Rumour Mongers, Pranksters and Crying Wolf


We all know the story. The little shepherd boy was bored and shouted that a wolf was attacking his flock. The villagers dropped whatever they were doing and rushed to the boy’s aid only to find him giggling and bemused that the villagers were gullible. This happened a few times until the villagers had enough. When the real big bad wolf came along, the boy cried “wolf, wolf” and yet nobody came to his aid.

The police have stepped forward and stated that there were no attempted cases of kidnapping despite the online rumours. Two implications, both distressing.

If the kidnap attempts were real, there were irresponsible victims who did not step forward to volunteer information to the police, endangering the lives of other unlucky children and potential victims as a result. If the attempts were part of an Internet meme and hoax of absurdly bad taste, then those responsible for them are truly irresponsibly crying wolf.

I believe that if parents were almost victims of a child kidnap, they would report it to the police as they would share a common anxiety that it should not happen to other families as well. Hence, from what the police stated so far, it all means that it is an irresponsible hoax.

Should the authorities chase down such rumour mongers and put an end to these claims that even fuel xenophobia as some claimed that the supposed kidnappers might be China Chinese? After all, in a not so related case, the police did arrest a youth for posting a hoax that a NSF was fatally shot in a training accident.  Perhaps if unchecked, such hoaxes that causes public alarm might become more common and so the authorities must step in to draw the line in the sand now where irresponsible netizens should not cross on pain of prosecution.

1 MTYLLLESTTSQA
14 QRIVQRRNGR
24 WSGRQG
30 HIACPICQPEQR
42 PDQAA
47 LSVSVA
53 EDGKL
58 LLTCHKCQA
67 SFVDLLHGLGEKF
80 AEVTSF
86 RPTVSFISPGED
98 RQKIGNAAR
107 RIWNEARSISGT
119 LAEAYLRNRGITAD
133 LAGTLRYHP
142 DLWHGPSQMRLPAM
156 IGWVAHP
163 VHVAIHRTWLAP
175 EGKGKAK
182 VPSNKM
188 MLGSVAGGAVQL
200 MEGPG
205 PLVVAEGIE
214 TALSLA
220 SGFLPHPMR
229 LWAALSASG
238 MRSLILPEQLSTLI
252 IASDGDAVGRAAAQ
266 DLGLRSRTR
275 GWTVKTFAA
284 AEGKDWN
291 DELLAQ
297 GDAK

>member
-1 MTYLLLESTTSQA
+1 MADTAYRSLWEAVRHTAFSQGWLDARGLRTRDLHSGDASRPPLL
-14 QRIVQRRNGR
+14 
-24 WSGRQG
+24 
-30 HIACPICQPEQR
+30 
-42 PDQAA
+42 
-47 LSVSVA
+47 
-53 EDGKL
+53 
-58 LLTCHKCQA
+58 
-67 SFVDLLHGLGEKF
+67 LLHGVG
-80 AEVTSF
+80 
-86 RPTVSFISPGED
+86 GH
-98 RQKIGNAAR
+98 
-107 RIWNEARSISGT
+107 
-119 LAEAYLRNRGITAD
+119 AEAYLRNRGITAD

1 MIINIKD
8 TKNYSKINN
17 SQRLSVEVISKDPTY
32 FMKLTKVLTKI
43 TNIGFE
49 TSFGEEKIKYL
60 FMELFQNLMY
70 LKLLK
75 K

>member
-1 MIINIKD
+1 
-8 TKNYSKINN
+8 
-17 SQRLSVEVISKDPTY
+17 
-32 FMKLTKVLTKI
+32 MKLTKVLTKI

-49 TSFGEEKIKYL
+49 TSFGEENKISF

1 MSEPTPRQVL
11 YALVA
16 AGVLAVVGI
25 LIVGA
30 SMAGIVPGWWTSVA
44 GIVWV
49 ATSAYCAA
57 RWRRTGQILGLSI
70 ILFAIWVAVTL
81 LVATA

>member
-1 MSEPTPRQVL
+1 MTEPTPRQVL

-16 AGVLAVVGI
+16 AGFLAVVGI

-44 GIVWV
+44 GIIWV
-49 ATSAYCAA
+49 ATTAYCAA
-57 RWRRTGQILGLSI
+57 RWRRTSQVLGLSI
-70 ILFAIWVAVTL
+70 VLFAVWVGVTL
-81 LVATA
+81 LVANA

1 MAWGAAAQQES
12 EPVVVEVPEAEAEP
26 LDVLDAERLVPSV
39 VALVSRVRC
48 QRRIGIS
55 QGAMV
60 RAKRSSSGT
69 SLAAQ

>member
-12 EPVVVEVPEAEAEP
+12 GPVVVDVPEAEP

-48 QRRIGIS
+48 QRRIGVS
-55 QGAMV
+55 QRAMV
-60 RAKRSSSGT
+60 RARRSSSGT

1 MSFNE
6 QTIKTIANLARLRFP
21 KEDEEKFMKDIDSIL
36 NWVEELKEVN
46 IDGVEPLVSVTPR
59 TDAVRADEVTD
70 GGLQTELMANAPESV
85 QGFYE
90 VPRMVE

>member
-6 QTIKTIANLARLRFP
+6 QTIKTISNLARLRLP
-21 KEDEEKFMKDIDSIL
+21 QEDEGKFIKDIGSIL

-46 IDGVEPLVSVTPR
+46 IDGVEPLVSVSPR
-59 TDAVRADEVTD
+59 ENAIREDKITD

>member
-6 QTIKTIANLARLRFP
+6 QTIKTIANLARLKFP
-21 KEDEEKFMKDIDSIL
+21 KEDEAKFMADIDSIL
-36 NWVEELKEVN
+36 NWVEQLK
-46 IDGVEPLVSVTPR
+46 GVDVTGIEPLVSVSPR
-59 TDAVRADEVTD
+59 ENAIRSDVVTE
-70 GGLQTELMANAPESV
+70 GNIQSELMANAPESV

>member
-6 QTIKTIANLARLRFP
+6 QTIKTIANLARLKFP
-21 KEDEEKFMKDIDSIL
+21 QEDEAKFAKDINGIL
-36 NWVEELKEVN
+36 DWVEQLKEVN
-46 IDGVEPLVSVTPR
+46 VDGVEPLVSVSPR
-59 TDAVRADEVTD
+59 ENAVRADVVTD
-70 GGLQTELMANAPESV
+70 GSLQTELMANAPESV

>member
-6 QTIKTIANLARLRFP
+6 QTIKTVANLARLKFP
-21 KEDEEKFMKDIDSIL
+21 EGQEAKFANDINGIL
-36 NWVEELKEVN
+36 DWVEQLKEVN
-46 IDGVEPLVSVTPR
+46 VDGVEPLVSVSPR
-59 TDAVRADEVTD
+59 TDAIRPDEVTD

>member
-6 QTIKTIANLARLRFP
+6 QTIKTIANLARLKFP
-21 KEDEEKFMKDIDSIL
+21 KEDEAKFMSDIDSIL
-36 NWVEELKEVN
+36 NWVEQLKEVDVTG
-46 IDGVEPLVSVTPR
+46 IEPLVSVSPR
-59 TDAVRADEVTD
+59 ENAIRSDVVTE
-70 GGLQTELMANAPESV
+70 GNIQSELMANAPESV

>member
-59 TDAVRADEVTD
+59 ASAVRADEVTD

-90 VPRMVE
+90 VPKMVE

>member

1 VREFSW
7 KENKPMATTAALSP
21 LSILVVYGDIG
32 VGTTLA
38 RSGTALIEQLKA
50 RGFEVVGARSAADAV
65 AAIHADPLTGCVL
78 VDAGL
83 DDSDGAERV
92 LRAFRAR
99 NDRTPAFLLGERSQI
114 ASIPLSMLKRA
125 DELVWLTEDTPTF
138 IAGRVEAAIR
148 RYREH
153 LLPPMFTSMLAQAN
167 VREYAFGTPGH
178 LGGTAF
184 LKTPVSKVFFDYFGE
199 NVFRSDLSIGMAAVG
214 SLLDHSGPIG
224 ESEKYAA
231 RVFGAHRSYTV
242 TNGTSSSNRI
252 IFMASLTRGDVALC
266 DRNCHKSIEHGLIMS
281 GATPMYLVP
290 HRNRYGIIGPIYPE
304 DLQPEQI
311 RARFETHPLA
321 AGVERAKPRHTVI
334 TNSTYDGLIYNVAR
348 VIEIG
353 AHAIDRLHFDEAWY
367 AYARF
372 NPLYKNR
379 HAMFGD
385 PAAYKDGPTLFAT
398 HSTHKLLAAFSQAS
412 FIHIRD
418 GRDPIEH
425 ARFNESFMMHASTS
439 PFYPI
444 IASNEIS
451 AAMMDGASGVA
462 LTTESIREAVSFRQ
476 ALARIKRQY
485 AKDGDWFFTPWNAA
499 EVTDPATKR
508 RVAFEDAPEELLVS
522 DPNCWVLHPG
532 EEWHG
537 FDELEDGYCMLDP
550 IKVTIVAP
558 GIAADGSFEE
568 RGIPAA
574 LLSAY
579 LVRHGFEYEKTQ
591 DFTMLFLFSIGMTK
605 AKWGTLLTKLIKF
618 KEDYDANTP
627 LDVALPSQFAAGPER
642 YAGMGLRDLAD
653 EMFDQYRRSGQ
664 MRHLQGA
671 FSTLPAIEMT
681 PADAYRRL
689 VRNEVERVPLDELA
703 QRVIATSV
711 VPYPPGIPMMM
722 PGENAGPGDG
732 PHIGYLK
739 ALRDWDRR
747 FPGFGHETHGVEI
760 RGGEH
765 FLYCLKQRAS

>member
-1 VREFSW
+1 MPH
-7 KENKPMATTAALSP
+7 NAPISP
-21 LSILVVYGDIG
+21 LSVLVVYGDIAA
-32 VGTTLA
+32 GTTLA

I don’t think there is room for conspiracy theories that the police is covering up these kidnapping cases by pretending they did not exist. In other cases  involving  high profile people maybe, but this is a high profile case of alleged kidnapping of children and the police would sure rush to score brownie points among the public. Like the busting of loanshark runners and online vice rings recently.

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4 responses

  1. Pingback: Daily SG: 1 Apr 2012 « The Singapore Daily

  2. If the police don’t prosecute these asshole rumour spreaders instigating public fear, then the police is just as stupid in not taking the chance to send a message. This is more serious than the SAF training death hoax in comparison.

    April 3, 2012 at 1:27 am

  3. KAM

    April fool anyone?

    April 3, 2012 at 3:28 am

  4. chemgen

    Lots of fools, regardless of April or not. But that is life in the social media age.

    April 3, 2012 at 9:56 am

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